After over ten months of work and research, I am happy to report that my game design seminar is finally ready! Game design is a discipline that suffers from lack of established structure which may lead to unpredictable quality and costly delays. It can also make the experience of designers frustrating when they have to rely on gut feeling as articulated debate can be complicated to establish. Through the many years I spent as director of design at studios like Ubisoft Montreal and Relic Entertainment I was able to help established designers learn and grow. But when asked by consulting clients and universities if I could teach design from scratch, I had to admit that I was missing enough high level perspective to turn intuition into technique and provide a solid foundation to aspiring designers. The daunting quest for the essence of game design and a clear enough theory that could be taught laid before me. Here is the retelling of that tale.
Compared to video games, life can feel bland. Video games have an incredible power of motivation and this is why the American government has been looking into applying their appeal in the education field and gamification has become quite a buzzword around many industries that want to engage customers with products and brands. As I identified key elements of how well made games engaged their players, I started realizing that the same principles could be applied in structuring a team of professionals in order for them to feel engaged and safe to be creative.
Reality gives unclear feedback because its functioning is hard to interpret and its perceived reaction often delayed. For instance, when choosing between an open or fixed rate for your mortgage, it is hard to feel something else than anxiety as you will only know if you made the right choice in years. Games avoid that looming feeling of anxiety as they will often give you immediate feedback on the action or decision that was taken. Also, good games have clear rules that help evaluate the value of different actions that can be taken within them. With clear ways to anticipate the results of different moves, the participant can start to develop his own strategies and try to optimize his results.
Creativity is a frightening place, mainly because you are looking for solutions to a problem that hasn’t been solved yet. To engage in this difficult search, you need to allow yourself the possibility of being wrong or you won’t be able to go out of the beaten paths. As a creative manager, you need to establish the framework in which your collaborators will understand how they can score points in the clearest way possible. Short of this, the solutions that are brought up can’t be evaluated in a constructive fashion, and “No, because I don’t like it” can very quickly sound like “No, because I don’t like you”. In such an unstructured environment, one can only rely on intuition and gut feeling and the whole discussion will only revolve around personal opinions. While luck can be on your side and help you make it through, this situation is also prone to encourage internal politics that can only lead to herd behavior and consensual thinking that defeat the purpose of creativity.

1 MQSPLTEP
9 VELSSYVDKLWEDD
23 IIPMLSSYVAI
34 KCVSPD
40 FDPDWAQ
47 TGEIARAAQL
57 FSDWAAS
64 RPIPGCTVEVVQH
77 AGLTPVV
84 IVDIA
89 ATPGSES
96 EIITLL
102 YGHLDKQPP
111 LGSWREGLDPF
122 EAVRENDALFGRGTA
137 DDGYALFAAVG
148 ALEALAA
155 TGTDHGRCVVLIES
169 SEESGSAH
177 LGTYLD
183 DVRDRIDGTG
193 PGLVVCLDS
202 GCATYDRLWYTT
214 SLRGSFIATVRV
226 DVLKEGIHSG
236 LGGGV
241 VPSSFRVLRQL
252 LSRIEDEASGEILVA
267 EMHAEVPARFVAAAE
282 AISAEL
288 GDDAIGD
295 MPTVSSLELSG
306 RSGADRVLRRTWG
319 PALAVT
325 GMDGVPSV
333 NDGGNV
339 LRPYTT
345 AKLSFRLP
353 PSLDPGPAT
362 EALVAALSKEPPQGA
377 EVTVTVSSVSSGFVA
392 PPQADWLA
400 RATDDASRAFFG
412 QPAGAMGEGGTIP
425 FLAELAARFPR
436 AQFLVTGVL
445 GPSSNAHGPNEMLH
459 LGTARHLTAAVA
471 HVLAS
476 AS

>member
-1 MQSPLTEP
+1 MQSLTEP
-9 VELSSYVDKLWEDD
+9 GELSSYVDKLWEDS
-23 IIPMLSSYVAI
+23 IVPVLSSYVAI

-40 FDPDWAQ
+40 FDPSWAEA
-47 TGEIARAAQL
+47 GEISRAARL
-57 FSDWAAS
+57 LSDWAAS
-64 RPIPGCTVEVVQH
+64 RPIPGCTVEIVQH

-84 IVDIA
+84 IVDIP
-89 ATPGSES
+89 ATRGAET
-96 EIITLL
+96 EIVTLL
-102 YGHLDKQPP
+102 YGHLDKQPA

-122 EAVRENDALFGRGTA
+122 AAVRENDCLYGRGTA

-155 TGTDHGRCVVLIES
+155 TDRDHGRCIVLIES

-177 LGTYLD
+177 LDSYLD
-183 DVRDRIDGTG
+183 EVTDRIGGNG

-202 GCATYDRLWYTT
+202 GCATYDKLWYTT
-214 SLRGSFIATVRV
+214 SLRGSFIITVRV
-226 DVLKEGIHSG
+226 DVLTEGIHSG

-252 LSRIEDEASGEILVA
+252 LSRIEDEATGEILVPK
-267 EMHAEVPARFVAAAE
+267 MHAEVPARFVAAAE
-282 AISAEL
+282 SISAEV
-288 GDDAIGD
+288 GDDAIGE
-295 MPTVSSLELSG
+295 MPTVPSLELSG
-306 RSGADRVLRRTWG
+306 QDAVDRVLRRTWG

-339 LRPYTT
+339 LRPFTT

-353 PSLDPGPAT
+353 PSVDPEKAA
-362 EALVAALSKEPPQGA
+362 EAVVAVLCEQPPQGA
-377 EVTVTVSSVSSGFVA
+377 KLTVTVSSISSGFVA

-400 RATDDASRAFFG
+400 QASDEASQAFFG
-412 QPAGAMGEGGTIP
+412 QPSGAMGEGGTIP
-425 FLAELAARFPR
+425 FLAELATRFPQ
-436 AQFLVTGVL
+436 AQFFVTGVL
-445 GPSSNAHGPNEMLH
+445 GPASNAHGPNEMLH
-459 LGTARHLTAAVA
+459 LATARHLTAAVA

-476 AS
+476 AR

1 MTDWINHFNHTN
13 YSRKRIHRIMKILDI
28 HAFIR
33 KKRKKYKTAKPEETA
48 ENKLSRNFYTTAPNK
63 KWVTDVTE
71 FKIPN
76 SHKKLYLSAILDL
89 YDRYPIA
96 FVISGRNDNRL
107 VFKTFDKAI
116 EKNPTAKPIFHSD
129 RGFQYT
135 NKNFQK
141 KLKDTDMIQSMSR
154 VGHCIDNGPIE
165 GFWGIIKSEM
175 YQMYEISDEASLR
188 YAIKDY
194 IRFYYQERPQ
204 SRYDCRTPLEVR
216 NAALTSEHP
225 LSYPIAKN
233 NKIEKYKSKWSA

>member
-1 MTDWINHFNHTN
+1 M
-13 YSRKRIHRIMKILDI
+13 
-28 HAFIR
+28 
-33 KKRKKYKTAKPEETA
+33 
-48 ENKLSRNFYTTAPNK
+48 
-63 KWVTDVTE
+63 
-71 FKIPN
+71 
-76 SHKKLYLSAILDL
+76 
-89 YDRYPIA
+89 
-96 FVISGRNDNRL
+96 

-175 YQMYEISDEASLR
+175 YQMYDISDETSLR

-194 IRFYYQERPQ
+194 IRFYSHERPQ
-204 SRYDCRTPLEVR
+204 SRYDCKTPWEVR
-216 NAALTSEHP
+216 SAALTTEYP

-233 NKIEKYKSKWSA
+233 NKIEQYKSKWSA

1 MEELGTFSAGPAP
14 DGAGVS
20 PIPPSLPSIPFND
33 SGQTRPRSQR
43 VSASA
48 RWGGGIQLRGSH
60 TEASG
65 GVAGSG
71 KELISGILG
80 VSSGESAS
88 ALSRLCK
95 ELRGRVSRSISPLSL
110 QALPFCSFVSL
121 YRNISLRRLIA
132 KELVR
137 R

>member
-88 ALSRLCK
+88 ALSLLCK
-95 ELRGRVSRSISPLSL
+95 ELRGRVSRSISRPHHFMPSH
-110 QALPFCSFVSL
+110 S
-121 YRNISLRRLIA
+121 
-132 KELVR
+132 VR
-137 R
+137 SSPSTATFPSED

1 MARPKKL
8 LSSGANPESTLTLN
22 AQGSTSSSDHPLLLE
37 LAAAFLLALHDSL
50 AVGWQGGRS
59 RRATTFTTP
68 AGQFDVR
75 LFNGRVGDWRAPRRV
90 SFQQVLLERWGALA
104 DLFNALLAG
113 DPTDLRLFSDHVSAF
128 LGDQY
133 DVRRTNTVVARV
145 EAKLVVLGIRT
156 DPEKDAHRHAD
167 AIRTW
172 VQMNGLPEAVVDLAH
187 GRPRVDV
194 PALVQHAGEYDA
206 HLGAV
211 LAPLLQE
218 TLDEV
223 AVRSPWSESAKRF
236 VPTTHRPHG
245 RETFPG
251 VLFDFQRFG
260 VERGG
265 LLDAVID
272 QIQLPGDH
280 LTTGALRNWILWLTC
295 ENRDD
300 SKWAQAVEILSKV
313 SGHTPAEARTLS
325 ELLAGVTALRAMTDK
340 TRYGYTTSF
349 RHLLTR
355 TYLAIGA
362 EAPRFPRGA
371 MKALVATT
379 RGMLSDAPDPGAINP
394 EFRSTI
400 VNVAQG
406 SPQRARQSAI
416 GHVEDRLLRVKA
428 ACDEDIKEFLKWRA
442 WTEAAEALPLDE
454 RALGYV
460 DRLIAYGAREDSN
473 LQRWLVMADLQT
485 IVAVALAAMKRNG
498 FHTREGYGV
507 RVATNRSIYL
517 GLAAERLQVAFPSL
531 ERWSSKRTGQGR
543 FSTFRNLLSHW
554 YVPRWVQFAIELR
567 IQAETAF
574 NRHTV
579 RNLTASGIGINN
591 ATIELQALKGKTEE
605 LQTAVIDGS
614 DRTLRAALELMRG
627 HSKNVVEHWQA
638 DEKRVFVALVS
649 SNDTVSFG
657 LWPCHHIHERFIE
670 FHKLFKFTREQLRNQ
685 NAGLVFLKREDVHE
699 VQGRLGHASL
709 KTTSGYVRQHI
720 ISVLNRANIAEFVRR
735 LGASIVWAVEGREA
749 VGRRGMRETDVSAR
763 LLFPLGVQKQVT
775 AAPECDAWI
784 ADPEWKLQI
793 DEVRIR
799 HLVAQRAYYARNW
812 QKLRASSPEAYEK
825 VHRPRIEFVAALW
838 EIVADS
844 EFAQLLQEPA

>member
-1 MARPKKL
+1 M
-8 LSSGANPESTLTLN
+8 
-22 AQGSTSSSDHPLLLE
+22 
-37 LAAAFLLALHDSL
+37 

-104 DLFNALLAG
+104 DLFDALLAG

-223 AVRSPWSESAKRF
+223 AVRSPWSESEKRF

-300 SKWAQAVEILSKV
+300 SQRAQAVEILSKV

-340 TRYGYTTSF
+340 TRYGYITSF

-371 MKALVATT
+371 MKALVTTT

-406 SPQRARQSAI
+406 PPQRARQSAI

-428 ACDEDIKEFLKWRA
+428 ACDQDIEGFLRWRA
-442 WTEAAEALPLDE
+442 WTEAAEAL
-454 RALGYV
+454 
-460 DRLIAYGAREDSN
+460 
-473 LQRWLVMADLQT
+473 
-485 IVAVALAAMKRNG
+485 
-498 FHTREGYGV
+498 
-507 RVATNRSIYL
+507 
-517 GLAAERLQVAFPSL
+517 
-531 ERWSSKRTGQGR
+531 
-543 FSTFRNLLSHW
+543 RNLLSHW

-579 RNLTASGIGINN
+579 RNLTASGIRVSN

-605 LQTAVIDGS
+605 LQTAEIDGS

If instead, you spend the time to clearly establish the problem you want your team to solve and write down the metrics by which you will evaluate the different solutions that will arise, you create a very different dynamic. If the rules of your creative game of “find-the-most-adapted-solutions” are very clear, shared and don’t suffer misinterpretation, even an idea that scores poorly can be an opportunity to better understand the characteristics of the task, or a chance to refine them if they needed better definition. It then becomes easier to discuss the proposed solutions detached from their initiator and to find the one that scores on all criteria, or to point at the weak spot and then ask for another proposal that will score higher.
Creative people just want to perform at their best and see the team succeed in finding the best solutions to the problems at hand. Formulate the rules of evaluation of the propositions as clearly as you would explain the rules of a game, you will offer your collaborators a work environment that encourages creativity by making it safe, comprehensible and engaging.